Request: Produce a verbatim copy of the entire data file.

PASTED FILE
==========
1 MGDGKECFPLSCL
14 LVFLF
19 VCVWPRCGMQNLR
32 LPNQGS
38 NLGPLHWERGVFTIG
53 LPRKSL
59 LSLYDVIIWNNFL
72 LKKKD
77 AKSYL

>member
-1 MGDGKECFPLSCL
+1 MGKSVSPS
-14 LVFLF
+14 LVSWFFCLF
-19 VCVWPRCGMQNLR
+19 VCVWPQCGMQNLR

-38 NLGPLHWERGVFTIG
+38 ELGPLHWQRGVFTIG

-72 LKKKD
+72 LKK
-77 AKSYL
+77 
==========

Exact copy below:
1 MGDGKECFPLSCL
14 LVFLF
19 VCVWPRCGMQNLR
32 LPNQGS
38 NLGPLHWERGVFTIG
53 LPRKSL
59 LSLYDVIIWNNFL
72 LKKKD
77 AKSYL

>member
-1 MGDGKECFPLSCL
+1 MGKSVSPS
-14 LVFLF
+14 LVSWFFCLF
-19 VCVWPRCGMQNLR
+19 VCVWPQCGMQNLR

-38 NLGPLHWERGVFTIG
+38 ELGPLHWQRGVFTIG

-72 LKKKD
+72 LKK
-77 AKSYL
+77 